A journalist is set to rasie money for Ukraine refugees off his Nobel Prize.
Dmitry Muratov, the editor in chief of Russian independent newspaper Novaya Gazeta, won the coveted prize in October 2021 before the paper was forced to close by Russian President Vladimir Putin amid a clampdown on journalists.
He said he was shocked when the sale of his 23-karat gold medal was finalized in New York on Monday.
“I was hoping that there was going to be an enormous amount of solidarity, but I was not expecting this to be such a huge amount,” Muratov said in an interview at the end of a nearly three-week auction.
Muratov shared the Nobel Peace Prize with journalist Maria Ressa who co-founded the online news site Rappler in the Philippines. Both are well-known for their fights to maintain freedom of speech in their respective countries, as well as publishing investigations aimed at taking down corruption.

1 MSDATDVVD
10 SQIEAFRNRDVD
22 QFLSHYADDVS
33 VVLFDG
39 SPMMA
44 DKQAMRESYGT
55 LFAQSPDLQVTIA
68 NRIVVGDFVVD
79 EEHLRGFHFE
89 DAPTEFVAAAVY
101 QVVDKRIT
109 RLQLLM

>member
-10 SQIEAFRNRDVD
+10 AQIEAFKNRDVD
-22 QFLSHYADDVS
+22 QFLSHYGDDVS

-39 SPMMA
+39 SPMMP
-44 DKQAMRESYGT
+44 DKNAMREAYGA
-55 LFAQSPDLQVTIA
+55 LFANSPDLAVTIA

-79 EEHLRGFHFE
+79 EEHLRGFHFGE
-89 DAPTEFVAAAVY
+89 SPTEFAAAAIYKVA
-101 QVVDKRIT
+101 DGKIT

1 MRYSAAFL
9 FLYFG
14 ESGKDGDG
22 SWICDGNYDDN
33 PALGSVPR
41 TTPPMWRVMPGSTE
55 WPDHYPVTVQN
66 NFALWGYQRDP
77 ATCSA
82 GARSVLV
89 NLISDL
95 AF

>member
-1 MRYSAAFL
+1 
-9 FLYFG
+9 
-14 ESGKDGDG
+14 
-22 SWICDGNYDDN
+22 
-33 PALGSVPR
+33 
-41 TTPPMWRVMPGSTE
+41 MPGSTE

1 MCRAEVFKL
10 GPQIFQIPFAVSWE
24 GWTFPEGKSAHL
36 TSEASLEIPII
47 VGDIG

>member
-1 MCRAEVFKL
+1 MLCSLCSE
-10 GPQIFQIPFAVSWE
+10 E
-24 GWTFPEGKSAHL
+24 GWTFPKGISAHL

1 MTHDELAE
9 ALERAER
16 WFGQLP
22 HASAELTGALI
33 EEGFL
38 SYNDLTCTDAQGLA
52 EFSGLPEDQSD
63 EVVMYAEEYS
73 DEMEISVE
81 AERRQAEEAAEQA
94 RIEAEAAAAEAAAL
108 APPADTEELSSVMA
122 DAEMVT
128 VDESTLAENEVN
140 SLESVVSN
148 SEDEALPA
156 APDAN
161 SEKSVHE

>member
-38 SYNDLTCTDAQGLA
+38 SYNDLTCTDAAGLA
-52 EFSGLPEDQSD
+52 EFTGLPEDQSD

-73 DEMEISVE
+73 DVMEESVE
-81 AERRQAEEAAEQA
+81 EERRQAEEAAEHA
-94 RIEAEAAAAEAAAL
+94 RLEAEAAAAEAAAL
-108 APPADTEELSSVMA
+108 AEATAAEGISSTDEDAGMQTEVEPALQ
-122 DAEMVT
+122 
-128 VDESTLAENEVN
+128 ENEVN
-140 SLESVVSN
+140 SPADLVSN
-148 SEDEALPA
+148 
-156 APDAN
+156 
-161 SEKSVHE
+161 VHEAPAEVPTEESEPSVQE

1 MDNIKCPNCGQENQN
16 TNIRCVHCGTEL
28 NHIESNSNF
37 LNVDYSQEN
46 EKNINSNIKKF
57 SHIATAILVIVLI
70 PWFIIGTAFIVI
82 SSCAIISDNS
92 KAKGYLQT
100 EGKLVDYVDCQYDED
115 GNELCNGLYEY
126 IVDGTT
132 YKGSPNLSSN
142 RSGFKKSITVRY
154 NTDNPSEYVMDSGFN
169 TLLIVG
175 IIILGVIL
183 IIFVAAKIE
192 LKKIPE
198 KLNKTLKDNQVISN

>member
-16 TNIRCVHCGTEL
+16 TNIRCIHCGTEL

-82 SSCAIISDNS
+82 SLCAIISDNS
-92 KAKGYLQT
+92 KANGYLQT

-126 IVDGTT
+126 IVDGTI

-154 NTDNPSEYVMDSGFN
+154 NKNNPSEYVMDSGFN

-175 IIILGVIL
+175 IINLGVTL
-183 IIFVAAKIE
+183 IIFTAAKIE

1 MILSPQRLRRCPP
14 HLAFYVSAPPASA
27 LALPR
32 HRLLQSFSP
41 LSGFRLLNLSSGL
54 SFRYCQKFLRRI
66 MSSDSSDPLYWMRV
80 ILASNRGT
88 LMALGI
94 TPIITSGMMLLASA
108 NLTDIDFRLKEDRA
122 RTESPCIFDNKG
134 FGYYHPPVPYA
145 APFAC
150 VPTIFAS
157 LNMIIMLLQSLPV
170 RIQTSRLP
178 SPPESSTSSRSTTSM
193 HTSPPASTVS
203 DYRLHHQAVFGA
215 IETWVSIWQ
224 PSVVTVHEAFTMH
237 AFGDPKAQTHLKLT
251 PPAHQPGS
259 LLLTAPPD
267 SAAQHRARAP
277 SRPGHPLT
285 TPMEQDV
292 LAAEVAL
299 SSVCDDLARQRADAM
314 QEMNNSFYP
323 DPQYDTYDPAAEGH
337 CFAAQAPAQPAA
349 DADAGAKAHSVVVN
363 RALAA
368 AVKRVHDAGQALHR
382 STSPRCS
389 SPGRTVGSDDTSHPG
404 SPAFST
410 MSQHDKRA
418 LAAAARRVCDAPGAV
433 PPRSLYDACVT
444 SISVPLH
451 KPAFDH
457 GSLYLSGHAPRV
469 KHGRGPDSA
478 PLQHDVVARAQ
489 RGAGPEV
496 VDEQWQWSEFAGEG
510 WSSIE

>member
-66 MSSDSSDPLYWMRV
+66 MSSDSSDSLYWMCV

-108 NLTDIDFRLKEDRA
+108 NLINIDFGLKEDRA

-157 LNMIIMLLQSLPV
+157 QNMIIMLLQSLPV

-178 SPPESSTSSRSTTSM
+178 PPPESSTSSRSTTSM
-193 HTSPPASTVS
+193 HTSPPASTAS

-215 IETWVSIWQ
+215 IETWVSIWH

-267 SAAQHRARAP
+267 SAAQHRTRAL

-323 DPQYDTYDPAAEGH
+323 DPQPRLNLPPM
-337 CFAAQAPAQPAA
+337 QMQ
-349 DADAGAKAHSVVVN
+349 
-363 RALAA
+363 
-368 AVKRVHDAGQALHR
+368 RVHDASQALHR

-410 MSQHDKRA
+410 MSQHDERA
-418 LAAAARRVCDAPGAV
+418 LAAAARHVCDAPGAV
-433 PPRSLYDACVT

The Russian journalist was critical of Russia’s annexation of Crimea in 2014 and has been similarly outspoken about the nation’s invasion of Ukraine.
It’s not clear who purchased Murtov’s medal, but a spokesperson for Heritage Auctions, which handled the sale, said the winning bid was made by proxy. They added that the $103.5 million sale translates to $100 million Swiss francs, suggesting that the winner is from overseas.
Melted down, the 175 grams of 23-karat gold contained in Muratov’s medal would be worth about $10,000.
All of the proceeds will go toward UNICEF’s efforts to help children displaced by the war in Ukraine. The nonprofit on Monday confirmed it had already received the funds.
The sale also shattered the record for most paid for a Nobel Prize medal.
The previous record stood at $4.76 million, after James Watson, whose co-discovery of the structure of DNA earned him a Nobel Prize in 1962, sold his in 2014.